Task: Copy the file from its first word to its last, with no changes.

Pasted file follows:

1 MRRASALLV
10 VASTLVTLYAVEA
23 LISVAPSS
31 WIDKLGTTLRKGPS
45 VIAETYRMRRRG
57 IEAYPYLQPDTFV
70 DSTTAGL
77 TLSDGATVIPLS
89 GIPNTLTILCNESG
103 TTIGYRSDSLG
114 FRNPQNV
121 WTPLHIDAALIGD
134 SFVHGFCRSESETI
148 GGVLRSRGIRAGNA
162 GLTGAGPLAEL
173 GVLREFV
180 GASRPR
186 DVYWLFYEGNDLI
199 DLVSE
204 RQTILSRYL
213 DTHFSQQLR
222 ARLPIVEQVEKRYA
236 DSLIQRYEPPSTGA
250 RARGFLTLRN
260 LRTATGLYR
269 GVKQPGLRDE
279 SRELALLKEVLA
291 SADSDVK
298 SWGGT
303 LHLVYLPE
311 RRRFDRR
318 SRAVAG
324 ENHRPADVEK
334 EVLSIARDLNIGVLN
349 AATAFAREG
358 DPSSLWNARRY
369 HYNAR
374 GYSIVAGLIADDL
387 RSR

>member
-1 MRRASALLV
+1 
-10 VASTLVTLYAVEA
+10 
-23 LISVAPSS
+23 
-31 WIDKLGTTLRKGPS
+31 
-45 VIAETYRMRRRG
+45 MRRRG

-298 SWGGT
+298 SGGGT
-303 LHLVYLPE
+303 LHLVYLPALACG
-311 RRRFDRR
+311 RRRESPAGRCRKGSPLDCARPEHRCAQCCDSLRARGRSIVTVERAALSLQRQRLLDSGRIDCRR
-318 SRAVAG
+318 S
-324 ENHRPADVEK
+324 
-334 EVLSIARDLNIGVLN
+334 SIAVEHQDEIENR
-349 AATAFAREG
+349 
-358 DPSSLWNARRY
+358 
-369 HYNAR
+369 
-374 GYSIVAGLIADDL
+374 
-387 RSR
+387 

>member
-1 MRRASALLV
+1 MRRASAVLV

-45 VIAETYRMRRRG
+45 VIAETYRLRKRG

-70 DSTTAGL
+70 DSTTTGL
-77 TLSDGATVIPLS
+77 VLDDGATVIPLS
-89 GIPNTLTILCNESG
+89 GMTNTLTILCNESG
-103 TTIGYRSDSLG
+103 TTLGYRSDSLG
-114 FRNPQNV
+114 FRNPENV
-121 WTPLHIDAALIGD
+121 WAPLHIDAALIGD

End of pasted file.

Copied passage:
1 MRRASALLV
10 VASTLVTLYAVEA
23 LISVAPSS
31 WIDKLGTTLRKGPS
45 VIAETYRMRRRG
57 IEAYPYLQPDTFV
70 DSTTAGL
77 TLSDGATVIPLS
89 GIPNTLTILCNESG
103 TTIGYRSDSLG
114 FRNPQNV
121 WTPLHIDAALIGD
134 SFVHGFCRSESETI
148 GGVLRSRGIRAGNA
162 GLTGAGPLAEL
173 GVLREFV
180 GASRPR
186 DVYWLFYEGNDLI
199 DLVSE
204 RQTILSRYL
213 DTHFSQQLR
222 ARLPIVEQVEKRYA
236 DSLIQRYEPPSTGA
250 RARGFLTLRN
260 LRTATGLYR
269 GVKQPGLRDE
279 SRELALLKEVLA
291 SADSDVK
298 SWGGT
303 LHLVYLPE
311 RRRFDRR
318 SRAVAG
324 ENHRPADVEK
334 EVLSIARDLNIGVLN
349 AATAFAREG
358 DPSSLWNARRY
369 HYNAR
374 GYSIVAGLIADDL
387 RSR

>member
-1 MRRASALLV
+1 
-10 VASTLVTLYAVEA
+10 
-23 LISVAPSS
+23 
-31 WIDKLGTTLRKGPS
+31 
-45 VIAETYRMRRRG
+45 MRRRG

-298 SWGGT
+298 SGGGT
-303 LHLVYLPE
+303 LHLVYLPALACG
-311 RRRFDRR
+311 RRRESPAGRCRKGSPLDCARPEHRCAQCCDSLRARGRSIVTVERAALSLQRQRLLDSGRIDCRR
-318 SRAVAG
+318 S
-324 ENHRPADVEK
+324 
-334 EVLSIARDLNIGVLN
+334 SIAVEHQDEIENR
-349 AATAFAREG
+349 
-358 DPSSLWNARRY
+358 
-369 HYNAR
+369 
-374 GYSIVAGLIADDL
+374 
-387 RSR
+387 

>member
-1 MRRASALLV
+1 MRRASAVLV

-45 VIAETYRMRRRG
+45 VIAETYRLRKRG

-70 DSTTAGL
+70 DSTTTGL
-77 TLSDGATVIPLS
+77 VLDDGATVIPLS
-89 GIPNTLTILCNESG
+89 GMTNTLTILCNESG
-103 TTIGYRSDSLG
+103 TTLGYRSDSLG
-114 FRNPQNV
+114 FRNPENV
-121 WTPLHIDAALIGD
+121 WAPLHIDAALIGD